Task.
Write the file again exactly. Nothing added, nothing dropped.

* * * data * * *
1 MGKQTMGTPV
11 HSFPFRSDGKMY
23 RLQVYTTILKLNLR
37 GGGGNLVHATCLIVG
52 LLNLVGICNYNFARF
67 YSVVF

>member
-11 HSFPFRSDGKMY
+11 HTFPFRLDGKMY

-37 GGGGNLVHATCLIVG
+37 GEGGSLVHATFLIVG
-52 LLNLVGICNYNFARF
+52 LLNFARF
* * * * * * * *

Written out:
1 MGKQTMGTPV
11 HSFPFRSDGKMY
23 RLQVYTTILKLNLR
37 GGGGNLVHATCLIVG
52 LLNLVGICNYNFARF
67 YSVVF

>member
-11 HSFPFRSDGKMY
+11 HTFPFRLDGKMY

-37 GGGGNLVHATCLIVG
+37 GEGGSLVHATFLIVG
-52 LLNLVGICNYNFARF
+52 LLNFARF